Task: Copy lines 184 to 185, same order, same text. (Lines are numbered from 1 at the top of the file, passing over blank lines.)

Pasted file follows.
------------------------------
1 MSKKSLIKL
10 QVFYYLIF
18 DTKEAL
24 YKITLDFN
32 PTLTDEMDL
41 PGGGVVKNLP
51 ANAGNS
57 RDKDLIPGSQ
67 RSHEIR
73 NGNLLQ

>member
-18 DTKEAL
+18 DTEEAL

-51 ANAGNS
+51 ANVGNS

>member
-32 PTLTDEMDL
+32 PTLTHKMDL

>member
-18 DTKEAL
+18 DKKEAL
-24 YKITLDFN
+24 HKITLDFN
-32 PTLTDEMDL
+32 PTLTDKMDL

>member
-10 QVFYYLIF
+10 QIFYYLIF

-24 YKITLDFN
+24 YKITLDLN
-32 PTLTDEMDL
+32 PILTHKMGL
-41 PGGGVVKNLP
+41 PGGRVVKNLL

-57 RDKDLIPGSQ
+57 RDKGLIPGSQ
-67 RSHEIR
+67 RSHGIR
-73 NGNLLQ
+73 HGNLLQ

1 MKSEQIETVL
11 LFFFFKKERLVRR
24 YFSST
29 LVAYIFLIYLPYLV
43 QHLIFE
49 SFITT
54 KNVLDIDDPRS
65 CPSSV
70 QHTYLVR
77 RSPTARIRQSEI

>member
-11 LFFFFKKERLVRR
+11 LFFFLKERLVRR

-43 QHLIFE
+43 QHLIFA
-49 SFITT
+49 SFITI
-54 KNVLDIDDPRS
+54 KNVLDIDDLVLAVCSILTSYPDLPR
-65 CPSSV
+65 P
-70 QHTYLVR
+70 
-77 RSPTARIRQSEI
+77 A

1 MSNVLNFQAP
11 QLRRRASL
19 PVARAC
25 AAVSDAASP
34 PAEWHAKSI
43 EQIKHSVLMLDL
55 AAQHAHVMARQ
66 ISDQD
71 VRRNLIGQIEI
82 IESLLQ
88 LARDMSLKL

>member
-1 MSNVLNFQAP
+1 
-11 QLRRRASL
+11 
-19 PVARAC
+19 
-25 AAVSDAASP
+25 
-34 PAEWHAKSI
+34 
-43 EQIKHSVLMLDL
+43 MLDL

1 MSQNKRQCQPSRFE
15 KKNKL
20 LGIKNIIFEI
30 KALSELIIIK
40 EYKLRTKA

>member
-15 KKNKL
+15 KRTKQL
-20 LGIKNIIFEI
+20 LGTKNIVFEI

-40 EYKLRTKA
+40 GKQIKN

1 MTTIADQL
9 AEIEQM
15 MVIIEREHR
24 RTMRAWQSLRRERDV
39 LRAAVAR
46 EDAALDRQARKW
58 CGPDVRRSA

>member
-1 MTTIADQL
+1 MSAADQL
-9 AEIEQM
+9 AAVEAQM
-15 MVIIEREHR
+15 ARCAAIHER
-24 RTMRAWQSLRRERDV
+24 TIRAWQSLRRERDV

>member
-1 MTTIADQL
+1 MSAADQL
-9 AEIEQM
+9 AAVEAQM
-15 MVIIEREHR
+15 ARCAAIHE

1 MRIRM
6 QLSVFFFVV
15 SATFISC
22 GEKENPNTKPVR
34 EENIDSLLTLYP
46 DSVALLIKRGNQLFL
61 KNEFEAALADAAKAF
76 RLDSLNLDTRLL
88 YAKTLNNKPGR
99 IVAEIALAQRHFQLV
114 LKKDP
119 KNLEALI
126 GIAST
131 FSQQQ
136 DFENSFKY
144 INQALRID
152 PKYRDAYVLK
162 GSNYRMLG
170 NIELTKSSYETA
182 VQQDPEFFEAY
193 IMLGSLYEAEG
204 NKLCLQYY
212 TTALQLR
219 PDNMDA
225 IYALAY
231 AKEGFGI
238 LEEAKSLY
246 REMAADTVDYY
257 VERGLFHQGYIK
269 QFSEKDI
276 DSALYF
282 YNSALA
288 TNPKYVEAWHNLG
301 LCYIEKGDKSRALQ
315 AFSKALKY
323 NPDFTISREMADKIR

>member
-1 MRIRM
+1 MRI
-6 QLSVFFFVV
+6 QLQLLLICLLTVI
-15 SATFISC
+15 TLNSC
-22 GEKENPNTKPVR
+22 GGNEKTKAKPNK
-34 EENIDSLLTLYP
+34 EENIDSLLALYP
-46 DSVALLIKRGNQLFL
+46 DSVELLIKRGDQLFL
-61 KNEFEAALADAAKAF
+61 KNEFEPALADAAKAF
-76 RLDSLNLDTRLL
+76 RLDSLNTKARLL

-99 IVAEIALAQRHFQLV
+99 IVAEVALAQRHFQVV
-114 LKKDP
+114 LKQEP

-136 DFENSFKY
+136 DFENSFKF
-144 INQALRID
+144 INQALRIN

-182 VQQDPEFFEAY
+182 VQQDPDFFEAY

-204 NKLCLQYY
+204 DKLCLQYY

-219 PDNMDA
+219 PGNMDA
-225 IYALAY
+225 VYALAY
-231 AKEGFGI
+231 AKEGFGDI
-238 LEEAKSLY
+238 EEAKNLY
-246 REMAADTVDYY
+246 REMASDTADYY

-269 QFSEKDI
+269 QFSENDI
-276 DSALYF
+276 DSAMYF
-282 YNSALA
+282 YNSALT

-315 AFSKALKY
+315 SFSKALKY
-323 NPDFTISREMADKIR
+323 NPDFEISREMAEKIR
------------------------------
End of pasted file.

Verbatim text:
-144 INQALRID
+144 INQALRIN